By Dean Burrier Sanchis

This is part of a blog series intended to document and define learning at Elk Grove High School throughout the 2018-2019 school year in order to increase student learning, give professionals autonomy, increase trust in our learning community, and foster a sense of personal-intellectual collegiality within the building across departments. You can read all of the previous posts here. I am going into each teacher’s class four times and then they are reflecting along their students on the learning that took place and what they hope for.
I’ve always heard from students how great Dean is.  His athletes love him.  His students praise him.  When I sat down with Dean as a follow-up to a class visit, I could instantly tell how much he cares for his students. Being in his class and talking with him after, I feel the same way about him.  His class was organic. It was natural.  It focused on the things that the students were passionate about. Read his thoughts on learning and what school could be.


What do you wish school could be?

I wish we could be an institution that helps guide students in a journey of self-discovery that unites them with the world and gives them a deep understanding of who they are and where they come from. I wish we could be more of a creative, problem-solving institution, a place to struggle with, theorize and debate the many issues and challenges affecting our students individually and life in our community, nation and world.

In many ways we are, but I believe there could be more emphasis on those facets and in creating the conditions to have students testing out and engaging in the community their unique ideas. Ultimately, our students will need to be creative problem solvers regardless of their career choice. Furthermore, being self-actualized and being grounded in a strong personal and community identity will give them the strength to overcome life’s challenges.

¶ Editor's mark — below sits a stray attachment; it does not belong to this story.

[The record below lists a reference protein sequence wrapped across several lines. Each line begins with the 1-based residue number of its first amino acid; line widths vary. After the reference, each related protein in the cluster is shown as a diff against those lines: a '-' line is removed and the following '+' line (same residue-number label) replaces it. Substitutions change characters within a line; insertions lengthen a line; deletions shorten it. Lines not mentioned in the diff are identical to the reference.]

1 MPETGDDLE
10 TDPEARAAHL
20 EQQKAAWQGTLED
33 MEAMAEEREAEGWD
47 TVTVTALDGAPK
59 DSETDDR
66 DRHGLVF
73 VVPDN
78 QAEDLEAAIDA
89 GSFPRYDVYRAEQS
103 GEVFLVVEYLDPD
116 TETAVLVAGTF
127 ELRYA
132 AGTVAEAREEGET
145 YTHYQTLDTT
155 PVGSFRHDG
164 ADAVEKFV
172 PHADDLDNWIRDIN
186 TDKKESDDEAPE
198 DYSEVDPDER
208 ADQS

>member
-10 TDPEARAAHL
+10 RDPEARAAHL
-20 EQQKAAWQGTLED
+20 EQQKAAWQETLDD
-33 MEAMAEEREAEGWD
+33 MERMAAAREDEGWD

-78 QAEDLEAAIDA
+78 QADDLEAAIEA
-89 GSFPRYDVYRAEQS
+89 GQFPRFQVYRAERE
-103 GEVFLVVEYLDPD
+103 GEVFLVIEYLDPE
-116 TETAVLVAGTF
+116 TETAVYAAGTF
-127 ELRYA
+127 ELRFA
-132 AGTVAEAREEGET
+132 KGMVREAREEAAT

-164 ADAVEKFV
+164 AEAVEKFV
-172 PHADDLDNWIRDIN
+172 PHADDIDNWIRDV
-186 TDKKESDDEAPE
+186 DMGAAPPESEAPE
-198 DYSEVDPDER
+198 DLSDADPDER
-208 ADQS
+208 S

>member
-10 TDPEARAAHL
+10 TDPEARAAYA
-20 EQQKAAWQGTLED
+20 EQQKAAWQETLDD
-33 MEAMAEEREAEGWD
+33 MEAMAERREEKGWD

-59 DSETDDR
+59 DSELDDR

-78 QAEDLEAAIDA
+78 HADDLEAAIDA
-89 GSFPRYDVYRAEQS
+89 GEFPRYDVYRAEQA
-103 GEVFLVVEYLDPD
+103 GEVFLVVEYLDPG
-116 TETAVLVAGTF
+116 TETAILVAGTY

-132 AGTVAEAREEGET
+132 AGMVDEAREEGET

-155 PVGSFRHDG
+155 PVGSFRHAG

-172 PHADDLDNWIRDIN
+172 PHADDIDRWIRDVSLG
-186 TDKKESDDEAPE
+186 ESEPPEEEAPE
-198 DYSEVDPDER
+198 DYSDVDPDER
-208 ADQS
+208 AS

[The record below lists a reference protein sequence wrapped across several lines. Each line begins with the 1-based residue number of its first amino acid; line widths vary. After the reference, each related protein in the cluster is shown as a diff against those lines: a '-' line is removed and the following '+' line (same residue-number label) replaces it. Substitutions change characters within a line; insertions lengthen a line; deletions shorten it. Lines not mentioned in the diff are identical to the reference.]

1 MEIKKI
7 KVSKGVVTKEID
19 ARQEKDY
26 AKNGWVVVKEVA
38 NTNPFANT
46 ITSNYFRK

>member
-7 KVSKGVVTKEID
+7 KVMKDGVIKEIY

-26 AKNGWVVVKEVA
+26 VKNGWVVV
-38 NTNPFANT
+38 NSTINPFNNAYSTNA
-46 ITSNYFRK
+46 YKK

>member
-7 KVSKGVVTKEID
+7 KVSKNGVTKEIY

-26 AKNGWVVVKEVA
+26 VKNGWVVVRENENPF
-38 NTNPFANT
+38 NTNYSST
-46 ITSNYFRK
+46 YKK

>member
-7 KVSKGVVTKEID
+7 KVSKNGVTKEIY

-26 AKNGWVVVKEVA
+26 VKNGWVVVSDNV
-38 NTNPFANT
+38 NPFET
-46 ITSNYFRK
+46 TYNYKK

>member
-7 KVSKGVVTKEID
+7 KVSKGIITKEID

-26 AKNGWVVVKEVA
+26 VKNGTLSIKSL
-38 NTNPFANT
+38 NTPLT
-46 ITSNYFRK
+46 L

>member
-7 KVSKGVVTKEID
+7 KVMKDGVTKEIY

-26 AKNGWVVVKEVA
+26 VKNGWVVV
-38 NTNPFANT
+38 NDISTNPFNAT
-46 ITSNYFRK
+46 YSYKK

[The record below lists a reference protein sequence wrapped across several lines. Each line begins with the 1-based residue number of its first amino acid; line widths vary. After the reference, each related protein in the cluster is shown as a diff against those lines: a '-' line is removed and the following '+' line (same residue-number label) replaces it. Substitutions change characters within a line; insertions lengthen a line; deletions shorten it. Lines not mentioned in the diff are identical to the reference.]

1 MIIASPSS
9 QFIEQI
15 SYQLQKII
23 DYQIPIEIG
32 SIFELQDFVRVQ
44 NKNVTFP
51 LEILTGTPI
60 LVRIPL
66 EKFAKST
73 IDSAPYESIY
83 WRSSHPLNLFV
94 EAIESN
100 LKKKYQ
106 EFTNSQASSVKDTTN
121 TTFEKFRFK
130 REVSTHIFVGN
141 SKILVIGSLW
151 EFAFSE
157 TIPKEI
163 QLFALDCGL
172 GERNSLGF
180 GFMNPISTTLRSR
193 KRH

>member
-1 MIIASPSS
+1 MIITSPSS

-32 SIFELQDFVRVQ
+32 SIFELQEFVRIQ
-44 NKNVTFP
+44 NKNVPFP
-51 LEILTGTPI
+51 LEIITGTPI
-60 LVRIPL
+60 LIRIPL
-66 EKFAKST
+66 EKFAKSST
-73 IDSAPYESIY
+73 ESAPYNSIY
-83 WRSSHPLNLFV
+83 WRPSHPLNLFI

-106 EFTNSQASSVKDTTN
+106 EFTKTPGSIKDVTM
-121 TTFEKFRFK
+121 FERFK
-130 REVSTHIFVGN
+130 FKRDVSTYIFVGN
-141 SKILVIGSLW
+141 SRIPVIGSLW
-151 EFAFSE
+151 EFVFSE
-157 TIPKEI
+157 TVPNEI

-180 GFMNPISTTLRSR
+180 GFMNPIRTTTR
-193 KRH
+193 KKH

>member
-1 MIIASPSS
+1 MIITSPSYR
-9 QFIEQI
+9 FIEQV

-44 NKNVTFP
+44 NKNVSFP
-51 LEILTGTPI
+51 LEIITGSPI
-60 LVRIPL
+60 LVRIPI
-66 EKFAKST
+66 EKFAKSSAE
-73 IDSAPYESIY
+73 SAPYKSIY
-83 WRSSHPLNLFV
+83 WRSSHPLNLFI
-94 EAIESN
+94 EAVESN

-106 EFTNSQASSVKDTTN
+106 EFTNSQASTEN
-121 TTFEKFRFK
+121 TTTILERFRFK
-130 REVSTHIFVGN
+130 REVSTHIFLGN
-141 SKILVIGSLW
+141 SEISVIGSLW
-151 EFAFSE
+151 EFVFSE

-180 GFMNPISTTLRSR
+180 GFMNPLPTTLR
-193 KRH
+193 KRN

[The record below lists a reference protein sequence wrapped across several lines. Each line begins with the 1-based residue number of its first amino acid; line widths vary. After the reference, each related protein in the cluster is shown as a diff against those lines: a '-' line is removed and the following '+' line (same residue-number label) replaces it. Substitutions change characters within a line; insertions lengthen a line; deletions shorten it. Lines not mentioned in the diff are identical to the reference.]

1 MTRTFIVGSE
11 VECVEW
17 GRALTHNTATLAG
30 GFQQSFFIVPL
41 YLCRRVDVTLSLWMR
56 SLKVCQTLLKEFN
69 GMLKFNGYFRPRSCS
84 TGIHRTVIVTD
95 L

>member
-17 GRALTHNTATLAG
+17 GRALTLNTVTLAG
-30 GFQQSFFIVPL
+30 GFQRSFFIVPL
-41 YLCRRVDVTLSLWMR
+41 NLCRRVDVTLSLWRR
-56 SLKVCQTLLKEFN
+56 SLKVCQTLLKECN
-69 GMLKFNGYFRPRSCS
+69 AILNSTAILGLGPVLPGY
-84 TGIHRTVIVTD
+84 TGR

What did learning look like in the lesson? 
Students were able to articulate artistic analysis and extrapolate classroom conversations and literary analysis to apply them to a timely and personal debate about Mexican identity. Students demonstrated learning by applying varying cultural perspectives on the debate to historical and artistic analysis. Students will also need to construct creative and convincing arguments using supporting evidence and details.

What do you hope to do for the next time?

I hope students can bring to life the different perspectives on “Mexicanidad” in a lively debate to help recreate the panorama of views that exists and, perhaps more importantly, reflect on a deeper level about the many ways Art (in all its formats) changes perceptions and sense of identity in oneself through representations of identity (national or personal). Furthermore, I hope students see the many different perspectives that can exist and where there is common ground between viewpoints in order to construct a collective response (outside of the format of the debate) that answers essential questions about Mexicanidad and how heroes, history and art shape national identity.

%d bloggers like this: